Alekos Fasianos, Hermes on the Bike
The Kingdom of God and the Kingdom of this Era
According to St. John Chrysostom’s Paschal sermon, read during the Eastern evening Holy Liturgy, the master of the Kingdom of God “is generous and accepts the last even as the first.” In this extended interpretation on the parable of the workers in the vineyard (Mt 20: 1-16), not only does John Chrysostom keep alive the hope of all people, but he also claims:
“Enter then, all of you, into the joy of our Lord.
First and last, receive alike your reward.
Rich and poor, dance together.
You who fasted and you who have not fasted, rejoice together.
The table is fully laden: let all enjoy it.
The calf is fatted: let none go away hungry.
Let none lament his poverty;
for the universal Kingdom is revealed.
Let none bewail his transgressions;
for the light of forgiveness has risen from the tomb.
Let none fear death;
for death of the Savior has set us free”.
Far from this idea of the heavenly Kingdom, injustice, poverty, isolation, marginalization, death, is what we experience in daily life. Especially in the current era of the Memorandum, the years of endless austerity, more than ever before do we lead our lives in the rhythm of the trumpets of hell, the spiral of death.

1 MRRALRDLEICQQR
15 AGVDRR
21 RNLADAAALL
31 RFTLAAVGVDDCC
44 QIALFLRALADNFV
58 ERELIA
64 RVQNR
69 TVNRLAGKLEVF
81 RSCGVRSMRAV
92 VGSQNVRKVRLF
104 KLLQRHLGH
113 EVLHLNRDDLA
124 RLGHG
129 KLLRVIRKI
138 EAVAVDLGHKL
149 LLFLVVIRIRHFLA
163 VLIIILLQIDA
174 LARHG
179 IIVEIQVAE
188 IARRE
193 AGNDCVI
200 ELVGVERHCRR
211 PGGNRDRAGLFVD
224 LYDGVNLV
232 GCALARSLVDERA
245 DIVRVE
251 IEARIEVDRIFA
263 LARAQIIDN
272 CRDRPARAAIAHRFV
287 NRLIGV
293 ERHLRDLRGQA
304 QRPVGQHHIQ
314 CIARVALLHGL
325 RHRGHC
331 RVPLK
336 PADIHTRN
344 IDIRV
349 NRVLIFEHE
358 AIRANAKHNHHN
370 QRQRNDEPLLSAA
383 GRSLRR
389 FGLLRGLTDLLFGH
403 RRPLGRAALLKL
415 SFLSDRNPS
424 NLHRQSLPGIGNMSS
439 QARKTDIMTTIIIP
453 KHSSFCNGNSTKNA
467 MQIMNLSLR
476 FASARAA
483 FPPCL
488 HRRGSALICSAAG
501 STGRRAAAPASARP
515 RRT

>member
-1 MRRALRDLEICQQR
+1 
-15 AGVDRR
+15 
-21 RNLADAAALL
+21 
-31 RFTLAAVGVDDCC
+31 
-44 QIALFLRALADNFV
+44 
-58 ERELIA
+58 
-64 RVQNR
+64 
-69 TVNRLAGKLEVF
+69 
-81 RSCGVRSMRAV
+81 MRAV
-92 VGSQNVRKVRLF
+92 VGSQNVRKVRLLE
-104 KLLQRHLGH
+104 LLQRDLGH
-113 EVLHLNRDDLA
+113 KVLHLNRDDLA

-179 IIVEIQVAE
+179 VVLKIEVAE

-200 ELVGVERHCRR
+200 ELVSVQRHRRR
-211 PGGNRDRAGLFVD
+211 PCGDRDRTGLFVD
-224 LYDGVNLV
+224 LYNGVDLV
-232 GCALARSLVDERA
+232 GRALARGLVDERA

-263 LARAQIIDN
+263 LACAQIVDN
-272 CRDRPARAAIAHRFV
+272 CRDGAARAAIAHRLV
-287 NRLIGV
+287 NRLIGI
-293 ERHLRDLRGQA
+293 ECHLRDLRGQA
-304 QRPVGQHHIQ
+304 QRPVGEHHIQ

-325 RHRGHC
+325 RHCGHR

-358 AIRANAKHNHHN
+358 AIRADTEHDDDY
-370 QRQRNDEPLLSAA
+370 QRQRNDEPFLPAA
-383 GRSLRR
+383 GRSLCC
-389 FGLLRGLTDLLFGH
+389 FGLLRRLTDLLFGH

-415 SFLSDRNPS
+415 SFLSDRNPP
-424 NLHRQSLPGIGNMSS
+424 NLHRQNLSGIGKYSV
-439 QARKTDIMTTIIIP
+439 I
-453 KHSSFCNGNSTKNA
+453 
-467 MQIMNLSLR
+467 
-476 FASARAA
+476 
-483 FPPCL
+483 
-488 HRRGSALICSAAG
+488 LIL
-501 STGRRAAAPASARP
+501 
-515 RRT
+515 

What is the narrow path leading to the Kingdom of Heaven? How do we serve and try to apply the second petition of the Lord’s prayer? How do we experience the Liturgy after Liturgy?
The question is of existential importance nowadays, to us all. The answers differ, to a certain extent. Yet, social and political questions become vital, assuming as they do nowadays a life and death nature, in as far as public life delimits the human person to hitherto unheard of degree.
Greek society is experiencing an extreme deterioration of life conditions, inclusive of which are violent impoverishment, disrespect for private property, destruction of public infrastructure, a governmental disregard for the law and the function of democracy, all in a way that is usually unknown in peaceful times. But are our times peaceful, or is it just a myth? The victims of the austerity policies, i.e. the unemployed, the homeless, the sick, the elderly, and handicapped would not be able to tell the difference. The number of suicides has doubled and is currently the highest in Europe. The reduction of our GDP to 25% since 2008, the reduction of disposable income by 40%, can not be compared to those of peaceful times, but to that of a period of war. Political and economical analysts point out the structural problems of the EU, the fact that one’s surplus is the other’s deficit, the clasp between centre and periphery, north and south, the lack of democracy within European structures, the withdrawal of politics on the heels of the advance of the markets and capital. The problem of unworthiness and corruption of our own politicians is very closely linked to forms of dependence, from whence power de facto derives.